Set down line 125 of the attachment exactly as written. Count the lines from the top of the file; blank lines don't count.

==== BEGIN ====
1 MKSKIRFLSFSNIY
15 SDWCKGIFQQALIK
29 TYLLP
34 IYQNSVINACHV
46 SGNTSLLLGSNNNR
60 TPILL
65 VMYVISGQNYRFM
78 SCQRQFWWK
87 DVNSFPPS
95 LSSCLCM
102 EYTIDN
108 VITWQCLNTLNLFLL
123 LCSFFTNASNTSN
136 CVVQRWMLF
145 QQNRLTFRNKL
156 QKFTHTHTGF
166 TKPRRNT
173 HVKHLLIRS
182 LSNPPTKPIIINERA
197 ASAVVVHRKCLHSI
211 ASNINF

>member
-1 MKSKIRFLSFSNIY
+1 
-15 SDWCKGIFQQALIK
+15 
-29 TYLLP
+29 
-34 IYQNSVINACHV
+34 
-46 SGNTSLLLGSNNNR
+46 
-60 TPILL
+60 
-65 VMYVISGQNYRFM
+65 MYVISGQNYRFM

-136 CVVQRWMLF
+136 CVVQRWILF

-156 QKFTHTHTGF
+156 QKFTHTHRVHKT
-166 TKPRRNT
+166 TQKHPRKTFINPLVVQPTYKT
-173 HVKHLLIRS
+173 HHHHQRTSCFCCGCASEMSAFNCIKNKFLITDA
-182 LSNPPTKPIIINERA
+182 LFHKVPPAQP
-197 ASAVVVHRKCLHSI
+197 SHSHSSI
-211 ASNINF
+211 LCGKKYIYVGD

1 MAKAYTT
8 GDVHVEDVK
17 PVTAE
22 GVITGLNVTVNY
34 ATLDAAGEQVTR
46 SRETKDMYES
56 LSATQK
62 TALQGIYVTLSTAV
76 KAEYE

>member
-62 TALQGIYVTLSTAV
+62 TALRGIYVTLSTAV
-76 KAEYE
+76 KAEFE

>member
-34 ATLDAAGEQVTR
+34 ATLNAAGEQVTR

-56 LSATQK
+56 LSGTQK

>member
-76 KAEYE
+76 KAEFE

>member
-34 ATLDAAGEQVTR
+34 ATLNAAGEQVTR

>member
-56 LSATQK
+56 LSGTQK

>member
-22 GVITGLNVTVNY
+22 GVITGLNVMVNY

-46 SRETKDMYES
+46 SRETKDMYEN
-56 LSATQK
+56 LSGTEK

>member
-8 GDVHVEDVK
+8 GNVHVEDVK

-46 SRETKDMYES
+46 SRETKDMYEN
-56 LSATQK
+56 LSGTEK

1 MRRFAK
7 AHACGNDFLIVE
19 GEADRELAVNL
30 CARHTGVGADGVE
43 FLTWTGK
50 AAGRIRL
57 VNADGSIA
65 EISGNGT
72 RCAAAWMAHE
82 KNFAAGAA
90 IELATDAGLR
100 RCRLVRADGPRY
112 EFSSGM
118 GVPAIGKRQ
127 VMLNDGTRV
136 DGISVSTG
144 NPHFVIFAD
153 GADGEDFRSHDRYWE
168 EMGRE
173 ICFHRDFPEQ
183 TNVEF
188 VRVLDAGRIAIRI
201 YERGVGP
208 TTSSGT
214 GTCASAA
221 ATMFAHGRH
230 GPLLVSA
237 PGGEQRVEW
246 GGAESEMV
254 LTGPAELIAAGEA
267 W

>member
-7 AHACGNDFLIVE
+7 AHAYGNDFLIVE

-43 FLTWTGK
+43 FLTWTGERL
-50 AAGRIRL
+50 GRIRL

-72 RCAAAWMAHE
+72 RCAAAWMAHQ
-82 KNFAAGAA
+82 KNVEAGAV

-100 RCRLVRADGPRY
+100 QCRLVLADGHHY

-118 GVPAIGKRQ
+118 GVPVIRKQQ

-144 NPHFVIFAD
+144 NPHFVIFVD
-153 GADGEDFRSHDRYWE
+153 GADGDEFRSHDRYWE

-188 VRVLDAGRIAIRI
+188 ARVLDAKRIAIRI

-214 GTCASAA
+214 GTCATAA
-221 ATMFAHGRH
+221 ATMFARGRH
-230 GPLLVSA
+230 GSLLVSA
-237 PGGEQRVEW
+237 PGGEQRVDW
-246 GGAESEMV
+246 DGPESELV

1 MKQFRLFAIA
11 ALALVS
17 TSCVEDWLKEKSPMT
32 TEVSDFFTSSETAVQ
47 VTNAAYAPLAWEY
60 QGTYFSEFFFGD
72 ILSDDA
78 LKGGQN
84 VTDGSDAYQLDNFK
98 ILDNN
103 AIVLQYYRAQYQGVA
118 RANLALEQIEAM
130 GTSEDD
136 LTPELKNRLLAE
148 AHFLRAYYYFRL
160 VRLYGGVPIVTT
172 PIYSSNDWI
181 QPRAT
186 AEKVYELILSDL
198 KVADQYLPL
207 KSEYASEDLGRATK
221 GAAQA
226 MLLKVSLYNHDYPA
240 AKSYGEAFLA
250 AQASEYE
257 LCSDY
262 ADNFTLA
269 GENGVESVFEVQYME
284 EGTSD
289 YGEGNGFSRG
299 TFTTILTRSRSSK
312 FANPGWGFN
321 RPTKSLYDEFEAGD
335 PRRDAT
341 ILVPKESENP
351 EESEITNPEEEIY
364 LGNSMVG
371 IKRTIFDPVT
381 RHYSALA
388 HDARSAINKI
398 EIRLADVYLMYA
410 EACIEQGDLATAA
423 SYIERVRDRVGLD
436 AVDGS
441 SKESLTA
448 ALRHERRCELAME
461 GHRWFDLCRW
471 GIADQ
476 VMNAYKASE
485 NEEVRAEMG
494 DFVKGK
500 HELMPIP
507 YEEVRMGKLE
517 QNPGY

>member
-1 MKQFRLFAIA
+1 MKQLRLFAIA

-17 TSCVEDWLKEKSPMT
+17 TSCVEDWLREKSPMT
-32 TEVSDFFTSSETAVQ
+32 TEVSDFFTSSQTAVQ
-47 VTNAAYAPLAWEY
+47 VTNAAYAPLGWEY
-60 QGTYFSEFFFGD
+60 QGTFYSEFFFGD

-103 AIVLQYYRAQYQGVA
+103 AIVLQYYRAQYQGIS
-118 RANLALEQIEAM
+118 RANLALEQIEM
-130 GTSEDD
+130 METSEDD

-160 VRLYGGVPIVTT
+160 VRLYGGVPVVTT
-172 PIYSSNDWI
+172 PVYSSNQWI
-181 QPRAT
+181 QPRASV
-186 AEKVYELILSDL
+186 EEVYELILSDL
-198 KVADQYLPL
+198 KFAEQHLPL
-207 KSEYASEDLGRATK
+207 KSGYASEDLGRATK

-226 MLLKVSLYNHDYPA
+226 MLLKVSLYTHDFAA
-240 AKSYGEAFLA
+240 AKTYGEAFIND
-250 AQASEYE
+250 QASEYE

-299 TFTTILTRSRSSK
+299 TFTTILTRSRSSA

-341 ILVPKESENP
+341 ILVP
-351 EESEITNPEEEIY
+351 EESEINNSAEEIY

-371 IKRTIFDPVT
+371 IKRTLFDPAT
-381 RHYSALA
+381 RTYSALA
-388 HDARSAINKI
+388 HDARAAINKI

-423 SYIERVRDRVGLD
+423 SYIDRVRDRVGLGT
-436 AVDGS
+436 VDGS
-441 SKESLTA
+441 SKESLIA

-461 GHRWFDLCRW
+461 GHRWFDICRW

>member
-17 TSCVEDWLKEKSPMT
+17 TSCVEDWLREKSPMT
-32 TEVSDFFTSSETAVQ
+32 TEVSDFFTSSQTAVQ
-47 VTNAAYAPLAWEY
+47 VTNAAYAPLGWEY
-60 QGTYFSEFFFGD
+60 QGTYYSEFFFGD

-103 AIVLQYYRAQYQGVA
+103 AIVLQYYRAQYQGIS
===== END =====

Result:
-7 AHACGNDFLIVE